4. Within an area, all routers have identical topological databases.

5. Backbone Area: An OSPF backbone area consists of all routers in area 0, and all area border routers (ABRs). The backbone distributes routing information between different areas.

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Stub Areas: Stub areas are areas that do not propagate AS external advertisements. By not propagating AS external advertisements, the size of the topological databases is reduced on the internal routers of a stub area. This in turn reduces the processing power and the memory requirements of the internal routers.

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1. Type 1: Router link advertisements generated by each router for each area it belongs to. Type 1 LSAs are flooded to a single area only.

2. Type 2: Network link advertisements generated by designated routers (DRs) giving the set of routers attached to a particular network. Type 2 LSAs are flooded to the area that contains the network.

3. Type 3/4: These are summary link advertisements generated by ABRs describing inter-area routes. Type 3 describes routes to networks and is used for summarization. Type 4 describes routes to the ASBR.

4. Type 5: Generated by the ASBR and provides links external to the Autonomous System (AS). Type 5 LSAs are flooded to all areas except stub areas and totally stubby areas.

5. Type 6: Group membership link entry generated by multicast OSPF routers.

6. Type 7: NSSA external routes generated by ASBR. Only flooded to the NSSA. The ABR converts LSA type 7 into LSA type 5 before flooding them

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NeighborTwo routers that have an interface on a common network. Usually discovered by hello’s but can also be configured administratively

AdjacencyRelationship formed between selected neighbors in which routing information is exchanged. Not all neighbors are adjacentOnly Broadcast and Non-Broadcast network types have Designated and Backup Designated Routers!!!








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ROUTER ID (RID)Each router that is participating in OSPF needs to be uniquely identified. The method of identification that OSPF uses is Router IDs (RID).

32 bits that uniquely identifies an OSPF router

Highest IP address in router is RouterID

Overridden by Loopback interface if present

Even if Loopback address has lower value

Recommended to use loopback interface

Easier to manipulate this number

Always up

Interface loopback 0

Ip address

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•Routers elect a DR and BDR per network

•All routers set by default to priority 1 (0-255)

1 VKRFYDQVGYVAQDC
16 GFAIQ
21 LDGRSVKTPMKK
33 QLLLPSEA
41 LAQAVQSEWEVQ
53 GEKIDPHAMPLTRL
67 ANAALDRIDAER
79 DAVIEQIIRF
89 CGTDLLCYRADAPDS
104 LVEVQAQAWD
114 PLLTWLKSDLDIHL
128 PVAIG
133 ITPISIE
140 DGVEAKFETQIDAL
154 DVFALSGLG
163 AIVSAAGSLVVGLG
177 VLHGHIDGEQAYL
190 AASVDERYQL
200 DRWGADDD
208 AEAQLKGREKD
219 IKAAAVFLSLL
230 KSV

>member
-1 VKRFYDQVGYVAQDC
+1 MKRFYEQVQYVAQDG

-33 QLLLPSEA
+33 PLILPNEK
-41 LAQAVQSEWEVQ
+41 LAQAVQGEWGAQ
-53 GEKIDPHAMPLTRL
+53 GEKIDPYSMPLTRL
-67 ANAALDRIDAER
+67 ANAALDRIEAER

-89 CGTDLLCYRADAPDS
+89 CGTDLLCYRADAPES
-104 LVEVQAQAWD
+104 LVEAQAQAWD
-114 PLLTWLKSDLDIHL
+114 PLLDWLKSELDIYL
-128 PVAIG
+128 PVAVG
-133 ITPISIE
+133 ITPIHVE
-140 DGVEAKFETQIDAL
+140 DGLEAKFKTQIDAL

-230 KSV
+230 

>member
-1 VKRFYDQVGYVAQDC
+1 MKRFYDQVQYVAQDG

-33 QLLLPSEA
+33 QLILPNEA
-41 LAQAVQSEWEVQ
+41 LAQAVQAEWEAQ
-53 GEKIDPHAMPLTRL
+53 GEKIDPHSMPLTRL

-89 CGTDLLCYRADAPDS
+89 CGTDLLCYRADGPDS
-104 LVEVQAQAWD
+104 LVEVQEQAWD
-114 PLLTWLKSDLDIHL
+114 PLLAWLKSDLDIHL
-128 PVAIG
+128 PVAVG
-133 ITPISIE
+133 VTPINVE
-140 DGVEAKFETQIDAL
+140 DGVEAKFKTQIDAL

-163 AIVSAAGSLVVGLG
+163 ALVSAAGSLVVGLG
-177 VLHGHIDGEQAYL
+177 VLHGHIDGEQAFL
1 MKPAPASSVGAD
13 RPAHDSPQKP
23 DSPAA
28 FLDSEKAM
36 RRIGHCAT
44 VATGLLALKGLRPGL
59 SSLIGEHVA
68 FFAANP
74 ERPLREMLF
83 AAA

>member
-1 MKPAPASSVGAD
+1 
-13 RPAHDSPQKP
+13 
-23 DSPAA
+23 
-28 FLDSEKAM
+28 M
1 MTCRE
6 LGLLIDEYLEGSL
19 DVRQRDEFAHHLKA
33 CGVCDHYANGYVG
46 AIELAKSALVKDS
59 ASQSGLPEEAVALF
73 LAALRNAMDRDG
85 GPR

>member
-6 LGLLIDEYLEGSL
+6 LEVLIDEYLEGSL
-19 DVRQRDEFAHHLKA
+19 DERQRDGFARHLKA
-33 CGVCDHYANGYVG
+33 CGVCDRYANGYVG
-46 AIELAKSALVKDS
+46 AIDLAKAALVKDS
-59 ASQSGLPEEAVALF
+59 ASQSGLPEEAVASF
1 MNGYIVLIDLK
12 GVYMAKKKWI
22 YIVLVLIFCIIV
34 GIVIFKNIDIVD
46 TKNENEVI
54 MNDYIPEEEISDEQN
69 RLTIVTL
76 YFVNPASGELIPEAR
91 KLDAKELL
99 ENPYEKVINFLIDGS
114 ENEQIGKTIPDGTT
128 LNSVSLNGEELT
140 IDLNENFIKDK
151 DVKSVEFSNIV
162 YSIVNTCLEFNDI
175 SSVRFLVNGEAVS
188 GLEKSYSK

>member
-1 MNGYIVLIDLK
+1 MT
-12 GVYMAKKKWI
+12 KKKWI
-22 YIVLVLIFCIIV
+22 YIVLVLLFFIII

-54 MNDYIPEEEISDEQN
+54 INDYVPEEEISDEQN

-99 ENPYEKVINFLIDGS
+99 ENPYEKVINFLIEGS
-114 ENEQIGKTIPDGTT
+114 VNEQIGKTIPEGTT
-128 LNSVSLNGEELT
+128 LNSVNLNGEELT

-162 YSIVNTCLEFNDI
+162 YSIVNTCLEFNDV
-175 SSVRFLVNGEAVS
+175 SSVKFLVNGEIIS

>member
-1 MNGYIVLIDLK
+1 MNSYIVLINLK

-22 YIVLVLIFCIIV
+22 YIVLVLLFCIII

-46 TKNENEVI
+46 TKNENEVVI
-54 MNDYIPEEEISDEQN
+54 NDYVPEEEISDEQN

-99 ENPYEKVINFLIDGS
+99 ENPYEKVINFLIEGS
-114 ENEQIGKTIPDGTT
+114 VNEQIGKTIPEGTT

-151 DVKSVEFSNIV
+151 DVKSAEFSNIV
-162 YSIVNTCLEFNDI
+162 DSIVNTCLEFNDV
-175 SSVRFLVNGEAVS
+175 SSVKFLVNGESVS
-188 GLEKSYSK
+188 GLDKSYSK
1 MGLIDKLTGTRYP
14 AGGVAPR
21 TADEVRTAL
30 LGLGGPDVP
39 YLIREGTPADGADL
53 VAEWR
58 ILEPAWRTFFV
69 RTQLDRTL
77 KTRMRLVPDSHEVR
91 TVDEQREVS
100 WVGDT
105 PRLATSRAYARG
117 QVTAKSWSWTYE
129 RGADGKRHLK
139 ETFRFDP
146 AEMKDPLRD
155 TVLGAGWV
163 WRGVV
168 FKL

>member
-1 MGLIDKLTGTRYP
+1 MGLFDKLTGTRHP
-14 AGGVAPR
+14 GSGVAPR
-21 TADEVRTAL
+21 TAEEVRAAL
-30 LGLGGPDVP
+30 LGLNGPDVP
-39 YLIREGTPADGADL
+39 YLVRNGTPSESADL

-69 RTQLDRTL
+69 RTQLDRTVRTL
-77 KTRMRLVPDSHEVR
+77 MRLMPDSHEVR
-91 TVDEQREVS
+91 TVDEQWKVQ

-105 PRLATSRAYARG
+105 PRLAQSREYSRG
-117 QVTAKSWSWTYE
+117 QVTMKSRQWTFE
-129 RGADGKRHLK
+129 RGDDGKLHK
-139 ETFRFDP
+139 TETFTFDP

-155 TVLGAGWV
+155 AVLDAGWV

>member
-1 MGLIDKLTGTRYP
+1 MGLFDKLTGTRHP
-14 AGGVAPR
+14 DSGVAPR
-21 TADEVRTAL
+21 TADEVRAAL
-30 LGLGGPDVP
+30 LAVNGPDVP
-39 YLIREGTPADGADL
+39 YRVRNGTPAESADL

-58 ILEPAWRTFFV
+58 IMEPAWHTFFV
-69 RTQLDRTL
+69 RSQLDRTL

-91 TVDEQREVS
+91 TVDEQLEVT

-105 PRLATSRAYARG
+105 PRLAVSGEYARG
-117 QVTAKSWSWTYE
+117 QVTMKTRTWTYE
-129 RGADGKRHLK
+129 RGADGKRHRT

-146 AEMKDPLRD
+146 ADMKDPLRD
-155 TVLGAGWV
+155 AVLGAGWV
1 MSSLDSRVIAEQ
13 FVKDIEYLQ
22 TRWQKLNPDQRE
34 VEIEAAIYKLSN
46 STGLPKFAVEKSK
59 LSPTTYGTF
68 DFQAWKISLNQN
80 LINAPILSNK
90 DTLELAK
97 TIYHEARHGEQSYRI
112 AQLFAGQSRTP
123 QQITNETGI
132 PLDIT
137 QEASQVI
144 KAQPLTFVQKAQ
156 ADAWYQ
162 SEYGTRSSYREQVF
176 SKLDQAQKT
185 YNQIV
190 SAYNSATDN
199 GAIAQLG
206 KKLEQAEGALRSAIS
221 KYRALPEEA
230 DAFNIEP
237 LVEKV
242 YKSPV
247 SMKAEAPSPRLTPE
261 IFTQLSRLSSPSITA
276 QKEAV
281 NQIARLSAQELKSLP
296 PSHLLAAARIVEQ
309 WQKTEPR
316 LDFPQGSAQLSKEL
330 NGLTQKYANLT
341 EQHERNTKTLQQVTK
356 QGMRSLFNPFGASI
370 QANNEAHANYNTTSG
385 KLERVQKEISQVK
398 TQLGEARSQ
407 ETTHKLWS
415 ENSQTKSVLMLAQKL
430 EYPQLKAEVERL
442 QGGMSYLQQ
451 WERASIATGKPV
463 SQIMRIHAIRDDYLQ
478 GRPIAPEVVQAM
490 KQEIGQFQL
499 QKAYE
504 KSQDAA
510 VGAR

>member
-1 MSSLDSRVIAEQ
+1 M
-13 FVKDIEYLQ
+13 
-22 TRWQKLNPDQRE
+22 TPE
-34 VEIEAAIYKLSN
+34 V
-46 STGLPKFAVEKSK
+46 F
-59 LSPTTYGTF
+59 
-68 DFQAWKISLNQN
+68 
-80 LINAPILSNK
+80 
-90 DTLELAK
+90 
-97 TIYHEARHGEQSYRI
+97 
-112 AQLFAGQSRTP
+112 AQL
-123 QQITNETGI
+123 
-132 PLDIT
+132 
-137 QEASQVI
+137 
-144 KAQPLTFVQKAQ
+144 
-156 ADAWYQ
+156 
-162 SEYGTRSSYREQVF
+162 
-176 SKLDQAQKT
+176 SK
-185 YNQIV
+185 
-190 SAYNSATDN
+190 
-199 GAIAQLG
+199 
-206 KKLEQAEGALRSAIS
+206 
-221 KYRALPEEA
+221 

•Priority of zero (0) means router can not be elected as a DR

•Router with highest priority wins BDR (1 – 255), if no other router has a higher priority the BDR will then become the DR

•RouterID breaks tie, Router ID is either the Highest Loopback or Highest Configured IP address on any given active interface

•If DR fails, BDR promoted to DR and a new BDR is elected

•Existing DR will not be overthrown if “better” router is turned on after initial election

•DRs and BDRs listen to multicast traffic on both multicast address and is exclusively listed to by DRs

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ENHANCED INTERIOR GATEWAY ROUTING PROTOCOL (EIGRP)*(EIGRP) is a proprietary Cisco protocol that runs on Cisco routers.


Support for IP, IPX, and AppleTalk via protocol-dependent modules

Efficient neighbor discovery

Communication via Reliable Transport Protocol (RTP)

Best path selection via Diffusing update algorithm (DUAL)

• Enhanced IGRP (EIGRP) is a classless, EIGRP includes the subnet mask in its route updates.

* No updates. Route updates sent only when a change occurs – multicast on “Link State not distance vector”* Hello messages sent to neighbors every 5 seconds (60 seconds in most WANs)

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Neighbor Table—IP

Next Hop InterfaceRouter

Topology Table—IP

Destination 1 Successor

Destination 1 Feasible Successor

Routing Table—IP

Destination 1 Successor

** Note: A feasible successor is a backup route

and stored in the Topology table

** Successor route is used by EIGRP to forward traffic to a destination

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Redistribution is translating one type of routing protocol into another.

Router D

Router B

Router A

Router C


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* CCNA Routing and Switching Study Guide - Lammle, Todd

* http://searchnetworking.techtarget.com

* http://www.simulationexams.com/tutorials/ccna/routing-fundamentals.htm

* http://web.calstatela.edu/faculty/egean/cs447/lecture-notes-sybex2007/chapter7ccna.ppt

* Interview questions: http://computernetworkingnotes.com/basic-networking-interview/questions-and-answers.html